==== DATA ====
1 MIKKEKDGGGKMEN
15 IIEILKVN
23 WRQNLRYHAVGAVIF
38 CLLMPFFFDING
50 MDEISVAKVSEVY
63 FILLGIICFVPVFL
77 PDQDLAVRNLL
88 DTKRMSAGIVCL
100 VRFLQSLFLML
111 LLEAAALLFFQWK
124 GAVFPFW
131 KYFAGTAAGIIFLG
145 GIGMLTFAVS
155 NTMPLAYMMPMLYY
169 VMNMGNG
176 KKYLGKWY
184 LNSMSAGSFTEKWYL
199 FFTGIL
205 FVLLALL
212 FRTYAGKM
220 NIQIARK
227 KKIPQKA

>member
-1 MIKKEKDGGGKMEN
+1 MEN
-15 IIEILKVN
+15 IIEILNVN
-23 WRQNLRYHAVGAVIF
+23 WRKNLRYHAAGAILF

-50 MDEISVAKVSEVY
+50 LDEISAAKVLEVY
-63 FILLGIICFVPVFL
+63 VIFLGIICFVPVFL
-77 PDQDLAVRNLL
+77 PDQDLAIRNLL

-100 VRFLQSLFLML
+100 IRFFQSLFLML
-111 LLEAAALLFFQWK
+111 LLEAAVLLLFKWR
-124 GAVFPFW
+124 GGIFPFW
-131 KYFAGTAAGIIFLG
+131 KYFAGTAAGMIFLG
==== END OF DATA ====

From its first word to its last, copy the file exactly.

1 MIKKEKDGGGKMEN
15 IIEILKVN
23 WRQNLRYHAVGAVIF
38 CLLMPFFFDING
50 MDEISVAKVSEVY
63 FILLGIICFVPVFL
77 PDQDLAVRNLL
88 DTKRMSAGIVCL
100 VRFLQSLFLML
111 LLEAAALLFFQWK
124 GAVFPFW
131 KYFAGTAAGIIFLG
145 GIGMLTFAVS
155 NTMPLAYMMPMLYY
169 VMNMGNG
176 KKYLGKWY
184 LNSMSAGSFTEKWYL
199 FFTGIL
205 FVLLALL
212 FRTYAGKM
220 NIQIARK
227 KKIPQKA

>member
-1 MIKKEKDGGGKMEN
+1 MEN
-15 IIEILKVN
+15 IIEILNVN
-23 WRQNLRYHAVGAVIF
+23 WRKNLRYHAAGAILF

-50 MDEISVAKVSEVY
+50 LDEISAAKVLEVY
-63 FILLGIICFVPVFL
+63 VIFLGIICFVPVFL
-77 PDQDLAVRNLL
+77 PDQDLAIRNLL

-100 VRFLQSLFLML
+100 IRFFQSLFLML
-111 LLEAAALLFFQWK
+111 LLEAAVLLLFKWR
-124 GAVFPFW
+124 GGIFPFW
-131 KYFAGTAAGIIFLG
+131 KYFAGTAAGMIFLG